Shigeru Miyamoto’s quirkiest games all seem to have one thing in common: they come from classic childhood experiences. Mario‘s trademark pipes have their origins in manga, The Legend of Zelda was inspired by adventures in the forests, mountains, and caves surrounding his home village, and Pikmin comes from backyard observations of small creatures like ants working together to achieve great goals.

We’ve talked at length about Zelda‘s storyline and thematic elements, but now it’s time to direct our focus towards a different franchise. What life lessons does the world of Pikmin have to offer? Let’s take a look at it through our analytical magnifying glass and find out…

The game begins with a relatively ordinary scenario: Olimar is on an interplanetary vacation from his work for the Hocotate Freight company. We’re given no reason to believe Olimar is some kind of hero or warrior; he just seems like your typical working-class guy enjoying his time off. It’s very much a throwback to Mario’s character, who as both a carpenter in Donkey Kong and a plumber in the Mario series very much represents the working class. And just like every other such tale about the Average Joe, Pikmin‘s vacation takes an unfortunate turn…

Just like Mario’s first trip down a pipe into the Mushroom Kingdom, Olimar’s untimely “detour” is a classic metaphor for the unexpected moments of crisis we frequently find ourselves in. Whether it’s the car breaking down miles from home, getting laid off from a job, or suffering a family tragedy, there are all kinds of events in our lives that blindside us, humble us, and give us a different outlook on life. In Olimar’s case, he finds himself stranded on a planet where everything from blades of grass to garbage is several times his size – talk about discovering a brand-new perspective!

But it’s what goes on in this mysterious world that really serves to teach us. Not long after landing, Olimar meets the Pikmin, plant-based creatures that behave similarly to real-world ants. If you’ve ever really examined the behavior of ants before, you’ve certainly seen that they have an unmatched sense of teamwork. They’ll create massive chains of workers heading from their mounds to whatever source of food they can find and are capable of working together to take down predators or prey several times their size and carrying them back home in order to feed their clan. Sometimes they don’t even necessarily need to team up, since they’re incredibly strong on their own!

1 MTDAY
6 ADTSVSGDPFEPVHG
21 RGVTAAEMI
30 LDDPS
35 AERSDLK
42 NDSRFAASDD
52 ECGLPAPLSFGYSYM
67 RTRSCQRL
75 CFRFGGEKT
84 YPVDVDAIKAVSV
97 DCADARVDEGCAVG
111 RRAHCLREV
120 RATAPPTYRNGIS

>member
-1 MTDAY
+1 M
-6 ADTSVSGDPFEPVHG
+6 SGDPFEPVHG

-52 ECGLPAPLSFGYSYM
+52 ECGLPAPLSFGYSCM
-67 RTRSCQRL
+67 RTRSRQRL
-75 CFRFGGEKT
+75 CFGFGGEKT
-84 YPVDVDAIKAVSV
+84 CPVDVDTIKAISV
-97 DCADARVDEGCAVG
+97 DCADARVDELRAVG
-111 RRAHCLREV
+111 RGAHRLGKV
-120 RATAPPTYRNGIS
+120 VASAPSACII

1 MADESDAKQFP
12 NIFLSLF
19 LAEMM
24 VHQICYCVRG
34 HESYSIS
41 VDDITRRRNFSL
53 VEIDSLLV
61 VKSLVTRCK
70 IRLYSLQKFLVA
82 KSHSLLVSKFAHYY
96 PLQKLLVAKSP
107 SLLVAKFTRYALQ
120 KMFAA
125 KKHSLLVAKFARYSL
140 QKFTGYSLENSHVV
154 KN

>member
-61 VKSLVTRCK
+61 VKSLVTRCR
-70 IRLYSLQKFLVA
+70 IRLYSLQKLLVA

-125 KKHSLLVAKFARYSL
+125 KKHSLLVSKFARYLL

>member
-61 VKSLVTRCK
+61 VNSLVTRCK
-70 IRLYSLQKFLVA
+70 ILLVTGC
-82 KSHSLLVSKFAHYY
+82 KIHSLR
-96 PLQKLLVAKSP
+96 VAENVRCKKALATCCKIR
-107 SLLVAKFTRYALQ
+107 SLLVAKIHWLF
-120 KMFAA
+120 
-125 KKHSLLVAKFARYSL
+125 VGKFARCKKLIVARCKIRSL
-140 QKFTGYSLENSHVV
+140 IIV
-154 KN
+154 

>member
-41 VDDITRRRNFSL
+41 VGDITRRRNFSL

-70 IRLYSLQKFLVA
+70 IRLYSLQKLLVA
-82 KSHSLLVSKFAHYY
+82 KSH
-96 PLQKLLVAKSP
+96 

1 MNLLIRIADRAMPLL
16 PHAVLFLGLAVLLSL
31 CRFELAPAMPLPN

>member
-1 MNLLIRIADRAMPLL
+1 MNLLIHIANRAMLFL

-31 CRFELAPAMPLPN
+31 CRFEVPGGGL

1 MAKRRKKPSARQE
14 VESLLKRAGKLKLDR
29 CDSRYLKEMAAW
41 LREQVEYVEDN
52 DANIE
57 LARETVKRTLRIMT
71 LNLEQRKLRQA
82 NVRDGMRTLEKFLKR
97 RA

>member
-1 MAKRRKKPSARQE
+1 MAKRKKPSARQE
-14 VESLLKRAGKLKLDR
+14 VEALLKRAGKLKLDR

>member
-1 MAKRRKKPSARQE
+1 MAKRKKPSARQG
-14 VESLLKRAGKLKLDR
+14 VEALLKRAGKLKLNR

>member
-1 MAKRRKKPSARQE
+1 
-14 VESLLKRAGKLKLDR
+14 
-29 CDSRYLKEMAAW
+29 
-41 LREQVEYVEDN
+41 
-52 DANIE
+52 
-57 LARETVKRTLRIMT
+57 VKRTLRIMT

Where the Pikmin differ from ants is in the fact that their sense of cooperation extends beyond their own species – they’re perfectly content to assist Olimar with repairing his ship in addition to foraging for food and protecting their Onions from Bulborbs and Blowhogs. They don’t even discriminate based on color, but instead learn to divide tasks based on the diverse skill sets that each variety brings to the table. It’s only by enlisting the help of the fire-retardant Red Pikmin, the bomb-savvy Yellow Pikmin, and the water-loving Blue Pikmin that he can gather all of his lost ship parts and reassemble his craft in order to return home.


The specific ways in which the Pikmin help Olimar also represent the challenges we face in the real world. Jets of flame are evocative of the heated situations that seem to get in the way of progress – an argument with a family member or coworker, someone hitting your car on the freeway and making a big fuss about it, or really any other moments of confrontation. The giant stone barricades represent the monumental challenges we often encounter and have to break through – hardship and adversity, prejudice and disability, and all the like. Certain seemingly-unreachable islands signify situations in which we have to build bridges and establish lasting connections to reach our goals.

If you haven’t figured out where I’m going with this already – the Pikmin represent the benefits of cooperation and diversity in the face of such challenges. We shouldn’t just look out for our own; we should recognize that helping others is a good thing, too, and works out better for everybody. If Olimar only relied on the Red Pikmin, he’d miss out on many of the ship parts that he needs the Yellows or Blues to reach. It’s a similar message to the one seen in the Four Swords games, which reminds us that we all have a role to play in every community that we’re a part of, from our families and close friends to the greater world.

But beyond that, the image of an entire world crammed into normally overlooked spaces like the backyard serves to demonstrate that, if you’re willing to look, there’s a new experience behind every blade of grass and underneath every twig. After all, even though there’s a much bigger world out there, even the things that seem tiny and insignificant can still teach us a lot about ourselves.

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